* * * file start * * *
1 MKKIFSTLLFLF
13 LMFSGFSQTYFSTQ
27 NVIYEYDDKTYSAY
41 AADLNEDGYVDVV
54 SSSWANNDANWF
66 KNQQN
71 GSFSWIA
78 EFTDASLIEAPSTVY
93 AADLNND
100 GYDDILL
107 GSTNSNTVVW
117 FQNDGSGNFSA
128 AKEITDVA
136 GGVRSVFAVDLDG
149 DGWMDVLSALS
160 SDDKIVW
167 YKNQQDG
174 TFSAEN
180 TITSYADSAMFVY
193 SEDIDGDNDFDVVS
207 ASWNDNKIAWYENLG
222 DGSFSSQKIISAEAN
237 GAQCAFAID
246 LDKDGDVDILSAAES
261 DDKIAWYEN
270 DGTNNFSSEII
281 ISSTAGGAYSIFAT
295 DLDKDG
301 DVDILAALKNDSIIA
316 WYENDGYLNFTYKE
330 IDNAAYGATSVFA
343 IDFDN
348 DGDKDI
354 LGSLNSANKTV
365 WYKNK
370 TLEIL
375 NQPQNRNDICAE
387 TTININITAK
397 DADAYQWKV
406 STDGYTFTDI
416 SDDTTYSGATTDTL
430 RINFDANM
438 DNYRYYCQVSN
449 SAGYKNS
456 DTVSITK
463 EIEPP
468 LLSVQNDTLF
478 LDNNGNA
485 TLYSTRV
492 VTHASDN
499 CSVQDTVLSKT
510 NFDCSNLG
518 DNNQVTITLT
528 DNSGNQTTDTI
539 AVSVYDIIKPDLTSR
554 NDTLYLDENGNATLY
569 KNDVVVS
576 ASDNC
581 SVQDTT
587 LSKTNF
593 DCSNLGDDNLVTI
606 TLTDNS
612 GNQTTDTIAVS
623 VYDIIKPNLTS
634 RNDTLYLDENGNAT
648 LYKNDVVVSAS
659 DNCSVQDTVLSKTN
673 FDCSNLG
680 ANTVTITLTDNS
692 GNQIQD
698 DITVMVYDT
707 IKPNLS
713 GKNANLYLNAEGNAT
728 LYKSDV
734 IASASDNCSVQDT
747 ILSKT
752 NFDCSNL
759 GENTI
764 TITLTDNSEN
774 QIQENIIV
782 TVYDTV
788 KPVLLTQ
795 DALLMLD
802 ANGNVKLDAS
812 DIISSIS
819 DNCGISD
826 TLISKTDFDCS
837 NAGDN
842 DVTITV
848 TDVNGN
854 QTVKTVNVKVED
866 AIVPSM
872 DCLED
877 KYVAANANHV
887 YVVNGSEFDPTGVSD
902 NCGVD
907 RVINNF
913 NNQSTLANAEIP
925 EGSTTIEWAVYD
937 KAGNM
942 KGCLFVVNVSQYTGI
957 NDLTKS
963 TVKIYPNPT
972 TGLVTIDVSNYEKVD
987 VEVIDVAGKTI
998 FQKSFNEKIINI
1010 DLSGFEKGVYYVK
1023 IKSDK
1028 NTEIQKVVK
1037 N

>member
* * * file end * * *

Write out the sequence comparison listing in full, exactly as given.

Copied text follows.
1 MKKIFSTLLFLF
13 LMFSGFSQTYFSTQ
27 NVIYEYDDKTYSAY
41 AADLNEDGYVDVV
54 SSSWANNDANWF
66 KNQQN
71 GSFSWIA
78 EFTDASLIEAPSTVY
93 AADLNND
100 GYDDILL
107 GSTNSNTVVW
117 FQNDGSGNFSA
128 AKEITDVA
136 GGVRSVFAVDLDG
149 DGWMDVLSALS
160 SDDKIVW
167 YKNQQDG
174 TFSAEN
180 TITSYADSAMFVY
193 SEDIDGDNDFDVVS
207 ASWNDNKIAWYENLG
222 DGSFSSQKIISAEAN
237 GAQCAFAID
246 LDKDGDVDILSAAES
261 DDKIAWYEN
270 DGTNNFSSEII
281 ISSTAGGAYSIFAT
295 DLDKDG
301 DVDILAALKNDSIIA
316 WYENDGYLNFTYKE
330 IDNAAYGATSVFA
343 IDFDN
348 DGDKDI
354 LGSLNSANKTV
365 WYKNK
370 TLEIL
375 NQPQNRNDICAE
387 TTININITAK
397 DADAYQWKV
406 STDGYTFTDI
416 SDDTTYSGATTDTL
430 RINFDANM
438 DNYRYYCQVSN
449 SAGYKNS
456 DTVSITK
463 EIEPP
468 LLSVQNDTLF
478 LDNNGNA
485 TLYSTRV
492 VTHASDN
499 CSVQDTVLSKT
510 NFDCSNLG
518 DNNQVTITLT
528 DNSGNQTTDTI
539 AVSVYDIIKPDLTSR
554 NDTLYLDENGNATLY
569 KNDVVVS
576 ASDNC
581 SVQDTT
587 LSKTNF
593 DCSNLGDDNLVTI
606 TLTDNS
612 GNQTTDTIAVS
623 VYDIIKPNLTS
634 RNDTLYLDENGNAT
648 LYKNDVVVSAS
659 DNCSVQDTVLSKTN
673 FDCSNLG
680 ANTVTITLTDNS
692 GNQIQD
698 DITVMVYDT
707 IKPNLS
713 GKNANLYLNAEGNAT
728 LYKSDV
734 IASASDNCSVQDT
747 ILSKT
752 NFDCSNL
759 GENTI
764 TITLTDNSEN
774 QIQENIIV
782 TVYDTV
788 KPVLLTQ
795 DALLMLD
802 ANGNVKLDAS
812 DIISSIS
819 DNCGISD
826 TLISKTDFDCS
837 NAGDN
842 DVTITV
848 TDVNGN
854 QTVKTVNVKVED
866 AIVPSM
872 DCLED
877 KYVAANANHV
887 YVVNGSEFDPTGVSD
902 NCGVD
907 RVINNF
913 NNQSTLANAEIP
925 EGSTTIEWAVYD
937 KAGNM
942 KGCLFVVNVSQYTGI
957 NDLTKS
963 TVKIYPNPT
972 TGLVTIDVSNYEKVD
987 VEVIDVAGKTI
998 FQKSFNEKIINI
1010 DLSGFEKGVYYVK
1023 IKSDK
1028 NTEIQKVVK
1037 N

>member